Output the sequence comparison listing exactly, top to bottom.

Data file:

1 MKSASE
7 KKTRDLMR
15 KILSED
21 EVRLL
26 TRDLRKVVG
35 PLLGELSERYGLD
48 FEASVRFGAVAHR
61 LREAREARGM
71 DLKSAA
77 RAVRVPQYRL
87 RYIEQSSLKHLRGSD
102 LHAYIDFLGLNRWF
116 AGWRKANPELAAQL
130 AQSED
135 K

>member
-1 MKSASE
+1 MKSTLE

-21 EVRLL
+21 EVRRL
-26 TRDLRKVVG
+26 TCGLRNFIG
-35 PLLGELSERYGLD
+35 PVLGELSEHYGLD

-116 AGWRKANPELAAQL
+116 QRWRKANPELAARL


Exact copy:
1 MKSASE
7 KKTRDLMR
15 KILSED
21 EVRLL
26 TRDLRKVVG
35 PLLGELSERYGLD
48 FEASVRFGAVAHR
61 LREAREARGM
71 DLKSAA
77 RAVRVPQYRL
87 RYIEQSSLKHLRGSD
102 LHAYIDFLGLNRWF
116 AGWRKANPELAAQL
130 AQSED
135 K

>member
-1 MKSASE
+1 MKSTLE

-21 EVRLL
+21 EVRRL
-26 TRDLRKVVG
+26 TCGLRNFIG
-35 PLLGELSERYGLD
+35 PVLGELSEHYGLD

-116 AGWRKANPELAAQL
+116 QRWRKANPELAARL